Sunday, June 10, 2012

Outward-Facing Introspection

Internal organizational analysis, such as the kind discussed in the HBR Spotlight "Capitalizing on Capabilities" is not always an introspective activity for a company, it's also a way to assess capabilities in order contrast and compare them to competitors, sometimes with the purpose of trying to adjust internal capabilities, so that if there are an asymmetric advantages in the market, on the part of the company, that will lead them to gain market share, the company will know of it and know how to exploit it. So, in a way, a company's introspection is never without perspective, the perspective of how well they would do in the market in comparison to their competitors.

To be able to assess against competitors as well as the market, there a need for keen insight into one's own company. There is a lot to know about one's own company that may actually be hard to know when looking from the inside of the company. So, the factors that ought to be considered when conducting internal analyses are not not limited to the company's capabilities and resources or what uniquenesses make the company most competitive, rather the external market's and competitors' factors are critical to having good measure of the company. An external perspective of a company's internal affairs is usually a complementing perspective when conducting internal organizational analysis.

The acronym SWOT, in many ways encapsulates the idea of a comprehensive approach to internal analysis in that it enables a company to understand that the particular Strengths, Weaknesses, Opportunities, and Threats (SWOT) amount to the factors that a company should consider as it develops a strategy that is adaptable to any company, while exposing to the officers of the company, the specificities and uniquenesses of the same company, or the lack thereof. So, if a company accepts to employ the methods required to employ SWOT Analysis, the next issue that could arise would be whether the company is utilizing accurate and complete data about its own company.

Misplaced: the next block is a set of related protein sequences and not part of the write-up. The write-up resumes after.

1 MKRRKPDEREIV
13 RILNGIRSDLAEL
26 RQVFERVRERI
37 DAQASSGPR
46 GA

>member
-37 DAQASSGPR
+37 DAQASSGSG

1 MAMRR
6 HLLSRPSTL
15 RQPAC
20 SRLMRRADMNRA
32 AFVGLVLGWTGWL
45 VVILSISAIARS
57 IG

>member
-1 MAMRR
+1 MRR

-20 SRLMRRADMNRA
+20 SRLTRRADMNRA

To be able to get to the correct information about one's own company, a significant amount of research and investment may be required. The amount of investment may also vary depending upon the status of the company. If the company happens to be a startup, then, some sorts of investment in market research of analogous companies may be desired, whereas if it were an already established company, the data and the correspondingly needed investment in the required resources will vary and depend on the already existing data. The essential point of SWOT is that from an internal company analysis perspective, strengths and weaknesses are factors that are inward looking but that are very much informed by opportunity and threats that could represent external opportunities. Companies would be do themselves a great deal to look out and look in during internal organizational analysis.


Question: Should Startups analyze the strategies of other comparable companies in developing their own strategies?

References:
[1] Dave Ulrich & Norm Smallwood. Capitalizing on capabilities. Harvard Business Review (June, 2004.): 119-127.

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